22. Frank Bartlett
Frank Bartlett, son of Edward James Bartlett and Isabella Sarah Ellis, was born on January 4, 1891 near Hadley Highstone, Hertfordshire. He followed his elder brother Edward and emigrated from Barnet, England to Ottawa, Ontario, Canada before the First World War.
Laura Bran was bom in Lymington in 1888, the daughter of Charles William and Edith Mary (Penney) Bran. She was brought to Canada by Sir George Perley to serve in his household staff, where she met and married Frank Bartlett. Sir George served in the Conservative cabinet of Sir Robert Borden (1910-1920).
Frank and Laura were married in 1911 and had a family of one son and five daughters (Chart 3). Their son, Douglas, died in infancy during a diptheria epidemic. He family lived in central Ottawa, just a short distance from the family
of Frank's brother Edward.
Frank was employed most of his life for the Ottawa Water Works in various capacities and retired while a foreman. He was very outgoing and popular with his co-workers and friends, often bringing guests home. On one occasion, he came home with the then Mayor of Ottawa, Allan Turner.
Frank served in the Canadian Railway Troops during World War 1, and saw service at Ypres, France. He was a lover of opera and classical music, and an ardent fisherman. His lifelong fishing pal was Adelard Sauve, a French Canadian who also had five daughters. According to Frank's daughter, Blanche, "they did not speak English and we did not speak French but we got along just fine". Fish catches in those days were large and varied including eel (disliked greatly by his children). On one fishing trip, Frank and Adelard were caught out on a lake in the middle of a storm. Adelard was on his knees with his rosary until forced to help bale and pull for shore.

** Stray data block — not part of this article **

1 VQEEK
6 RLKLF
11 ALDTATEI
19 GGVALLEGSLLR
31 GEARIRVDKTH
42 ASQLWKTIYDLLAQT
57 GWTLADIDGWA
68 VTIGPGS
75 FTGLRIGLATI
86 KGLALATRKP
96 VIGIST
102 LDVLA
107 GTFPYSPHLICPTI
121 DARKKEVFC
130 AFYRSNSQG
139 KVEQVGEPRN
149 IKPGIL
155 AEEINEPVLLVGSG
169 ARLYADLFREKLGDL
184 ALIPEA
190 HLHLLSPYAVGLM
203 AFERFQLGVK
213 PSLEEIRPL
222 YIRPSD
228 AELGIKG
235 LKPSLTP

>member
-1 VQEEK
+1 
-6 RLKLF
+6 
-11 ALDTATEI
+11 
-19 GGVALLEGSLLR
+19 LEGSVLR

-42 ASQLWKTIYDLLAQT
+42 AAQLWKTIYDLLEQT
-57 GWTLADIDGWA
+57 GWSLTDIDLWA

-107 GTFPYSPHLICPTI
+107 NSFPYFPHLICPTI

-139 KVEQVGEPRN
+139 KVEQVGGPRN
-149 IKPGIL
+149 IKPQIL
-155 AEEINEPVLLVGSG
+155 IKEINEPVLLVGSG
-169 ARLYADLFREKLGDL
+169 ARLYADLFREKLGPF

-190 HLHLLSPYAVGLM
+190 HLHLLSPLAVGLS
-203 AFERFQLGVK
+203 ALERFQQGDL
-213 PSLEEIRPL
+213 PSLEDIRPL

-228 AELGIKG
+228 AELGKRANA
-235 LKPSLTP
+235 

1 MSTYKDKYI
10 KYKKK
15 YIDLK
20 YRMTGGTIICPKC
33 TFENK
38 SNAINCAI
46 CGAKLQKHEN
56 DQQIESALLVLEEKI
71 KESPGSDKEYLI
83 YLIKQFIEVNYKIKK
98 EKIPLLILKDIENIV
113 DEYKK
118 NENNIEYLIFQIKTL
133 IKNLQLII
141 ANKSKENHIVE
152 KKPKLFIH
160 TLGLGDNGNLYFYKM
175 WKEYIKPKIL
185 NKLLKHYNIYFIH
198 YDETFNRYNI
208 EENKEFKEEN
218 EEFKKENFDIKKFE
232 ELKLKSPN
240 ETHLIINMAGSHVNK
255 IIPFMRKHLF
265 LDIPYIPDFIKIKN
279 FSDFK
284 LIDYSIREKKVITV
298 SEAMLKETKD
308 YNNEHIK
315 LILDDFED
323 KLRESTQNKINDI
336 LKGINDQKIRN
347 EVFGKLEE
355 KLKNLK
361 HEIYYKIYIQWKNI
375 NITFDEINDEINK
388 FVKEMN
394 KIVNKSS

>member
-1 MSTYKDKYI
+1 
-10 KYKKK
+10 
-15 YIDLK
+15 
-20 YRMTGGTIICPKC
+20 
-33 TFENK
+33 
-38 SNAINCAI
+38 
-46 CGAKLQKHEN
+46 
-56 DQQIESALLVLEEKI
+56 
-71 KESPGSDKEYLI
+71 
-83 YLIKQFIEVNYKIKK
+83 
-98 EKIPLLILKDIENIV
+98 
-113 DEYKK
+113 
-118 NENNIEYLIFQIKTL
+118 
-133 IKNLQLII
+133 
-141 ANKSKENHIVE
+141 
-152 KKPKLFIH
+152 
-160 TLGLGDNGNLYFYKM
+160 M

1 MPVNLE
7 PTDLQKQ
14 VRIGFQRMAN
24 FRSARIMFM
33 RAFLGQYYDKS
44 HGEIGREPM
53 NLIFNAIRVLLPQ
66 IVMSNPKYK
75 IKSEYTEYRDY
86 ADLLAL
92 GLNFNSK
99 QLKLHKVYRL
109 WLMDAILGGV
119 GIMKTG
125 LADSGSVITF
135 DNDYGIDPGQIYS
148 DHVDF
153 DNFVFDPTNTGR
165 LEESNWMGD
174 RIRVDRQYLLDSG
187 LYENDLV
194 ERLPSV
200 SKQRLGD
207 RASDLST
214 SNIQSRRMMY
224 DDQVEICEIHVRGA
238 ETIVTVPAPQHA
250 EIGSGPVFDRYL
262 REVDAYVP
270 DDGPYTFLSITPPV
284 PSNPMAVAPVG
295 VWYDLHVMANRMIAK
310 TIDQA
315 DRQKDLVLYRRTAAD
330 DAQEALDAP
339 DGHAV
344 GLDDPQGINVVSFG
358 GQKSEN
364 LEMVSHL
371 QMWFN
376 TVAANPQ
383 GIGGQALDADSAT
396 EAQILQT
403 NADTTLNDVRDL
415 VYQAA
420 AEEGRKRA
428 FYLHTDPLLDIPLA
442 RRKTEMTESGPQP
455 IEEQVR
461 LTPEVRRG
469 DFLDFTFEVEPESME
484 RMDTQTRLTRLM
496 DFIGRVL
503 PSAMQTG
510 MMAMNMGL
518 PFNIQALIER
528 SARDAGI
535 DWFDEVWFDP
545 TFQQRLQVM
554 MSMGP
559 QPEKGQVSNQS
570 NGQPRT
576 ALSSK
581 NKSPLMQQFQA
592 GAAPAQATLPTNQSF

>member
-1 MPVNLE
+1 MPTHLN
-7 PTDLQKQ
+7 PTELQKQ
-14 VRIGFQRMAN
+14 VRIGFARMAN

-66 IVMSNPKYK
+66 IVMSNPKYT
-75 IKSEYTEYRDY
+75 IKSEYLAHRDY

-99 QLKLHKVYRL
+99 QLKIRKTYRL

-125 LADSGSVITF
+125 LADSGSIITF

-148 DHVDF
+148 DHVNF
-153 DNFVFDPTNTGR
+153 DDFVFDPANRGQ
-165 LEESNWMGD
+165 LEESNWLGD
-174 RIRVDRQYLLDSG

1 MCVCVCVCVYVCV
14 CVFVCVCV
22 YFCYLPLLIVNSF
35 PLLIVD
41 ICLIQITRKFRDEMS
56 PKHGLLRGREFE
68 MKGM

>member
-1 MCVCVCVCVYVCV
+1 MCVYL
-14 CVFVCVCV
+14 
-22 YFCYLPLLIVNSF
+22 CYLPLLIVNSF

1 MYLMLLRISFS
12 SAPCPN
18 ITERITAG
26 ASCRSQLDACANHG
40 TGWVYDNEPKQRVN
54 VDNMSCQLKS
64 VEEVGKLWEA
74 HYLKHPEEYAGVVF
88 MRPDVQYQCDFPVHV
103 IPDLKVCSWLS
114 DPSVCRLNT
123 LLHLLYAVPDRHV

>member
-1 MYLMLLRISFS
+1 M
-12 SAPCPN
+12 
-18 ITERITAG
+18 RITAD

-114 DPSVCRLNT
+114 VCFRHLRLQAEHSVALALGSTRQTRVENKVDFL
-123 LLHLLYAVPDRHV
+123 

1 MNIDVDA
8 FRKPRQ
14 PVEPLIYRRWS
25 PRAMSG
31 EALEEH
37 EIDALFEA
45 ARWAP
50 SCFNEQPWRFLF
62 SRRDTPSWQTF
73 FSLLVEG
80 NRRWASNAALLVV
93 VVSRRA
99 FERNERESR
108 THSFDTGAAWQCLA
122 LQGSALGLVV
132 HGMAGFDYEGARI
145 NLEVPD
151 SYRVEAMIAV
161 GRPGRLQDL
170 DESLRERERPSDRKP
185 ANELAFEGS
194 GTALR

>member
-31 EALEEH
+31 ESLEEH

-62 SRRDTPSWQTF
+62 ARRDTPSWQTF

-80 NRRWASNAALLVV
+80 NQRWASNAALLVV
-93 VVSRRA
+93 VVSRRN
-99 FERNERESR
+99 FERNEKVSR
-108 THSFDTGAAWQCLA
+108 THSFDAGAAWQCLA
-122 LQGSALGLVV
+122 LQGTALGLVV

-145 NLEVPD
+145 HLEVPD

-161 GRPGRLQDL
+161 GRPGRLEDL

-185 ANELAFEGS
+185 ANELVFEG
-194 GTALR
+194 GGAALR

Frank took his family to most ceremonial occasions held on Parliament Hill. One occasion that Blanche remembered was the visit of the R-100 Dirigible.
The family was raised Anglican at St. John's Church in Ottawa, but Frank adhered to the Salvation Army, to which the children were also taken. Blanche remembers that a highlight of the children's lives was Frank's purchase of a new Chevrolet car in the early 1930's. The family sometimes left at 5:00 a.m. to visit lifelong friends (Ernest and Bella Overton), which was over 28 miles of gravel road to Beechgove (Eardley) in Quebec.
Frank knew the best locations to pick mushrooms and would take the family along with him. He also took the family to Byward Market each Saturday, and to baseball games and other activities at Cartier Square.
Daughter Blanche recalls that as the young girls grew into teenagers, Laura waited up for them while Frank tried to keep track of their activities. The girls would often look across a room and find to their chagrin that their father was sitting there watching. Frank died in 1961. In Blanche's words, "Time cannot erase our fond memories of Frank and Laura - each had the best interests of the family first in their hearts."